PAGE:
Extra help at hand

A new service from UCAS gives students another chance to choose a course
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The Independent Online

Finding the right degree can be difficult at the best of times. Perhaps you weren't sure what course you wanted to do when you filled out your UCAS form and have since changed your mind. Maybe the institutions you picked have turned you down. If so, the new UCAS Extra service will come as welcome news. Finishing at the end of June, the scheme allows those of you who have been unsuccessful in finding a suitable place in any of your original six choices to pick additional options, one at a time.

Finding the right degree can be difficult at the best of times. Perhaps you weren't sure what course you wanted to do when you filled out your UCAS form and have since changed your mind. Maybe the institutions you picked have turned you down. If so, the new UCAS Extra service will come as welcome news. Finishing at the end of June, the scheme allows those of you who have been unsuccessful in finding a suitable place in any of your original six choices to pick additional options, one at a time.

The aim of the service is to give you an opportunity to continue researching and choosing courses, as well as relieving some of the pressure on universities and colleges to cope with the busy clearing periods each year.

So how does it work? Well, you're eligible if you've had unsuccessful or withdrawal decisions from all six of your choices; have cancelled your outstanding choices and hold no offers; or you have received replies back from all six choices and have declined all offers made to you. You'll also be told on your final decision letter from UCAS if you are eligible for Extra. All the courses available through Extra will be highlighted on the UCAS course search service on the UCAS website (www.ucas.co.uk) or you can contact universities and colleges direct. You can either apply online via the Applicants Enquiries Service on the website, or you can opt for a paper-based Extra Passport, which contains a unique number for you to use whenever you contact a university or college.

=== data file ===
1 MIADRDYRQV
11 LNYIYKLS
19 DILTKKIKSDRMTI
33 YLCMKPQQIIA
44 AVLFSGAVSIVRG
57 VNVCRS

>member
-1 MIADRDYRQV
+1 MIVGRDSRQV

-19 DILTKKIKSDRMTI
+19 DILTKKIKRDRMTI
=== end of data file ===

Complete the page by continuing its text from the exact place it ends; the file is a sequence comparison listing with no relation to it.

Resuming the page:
The university or college you pick then gets 10 days to consider your Extra application, and send their decision to UCAS, who will in turn notify you. If they make you an offer, you can either accept it and are then committed in the same way as you would be with an offer through the main UCAS system, or you can turn it down, in which case you'll be given another opportunity to use Extra, time permitting. Conditional offers made through Extra are treated in the same way as other conditional offers when your examination results become available. However, if your results are not quite up to scratch, and the university or college decides that they cannot confirm your place, you'll automatically become eligible for the traditional clearing system.

So how can you use Extra to your best advantage? "Do some careful research," suggests Anthony McClaran, UCAS acting chief executive, "and seek guidance on your Extra choice of university or college and course. If you applied to high demand courses and institutions in your original application and were unsuccessful, you should perhaps consider related or alternative subjects, and give some fresh thought to your choice of institution."

Entry profiles, which appear with many courses listed on the UCAS website's course search facility, are another important source of information. Teachers, careers advisers, universities and colleges, should also be able to point you in the right direction. "As with clearing, be flexible," advises McClaran, "That's the key to success."

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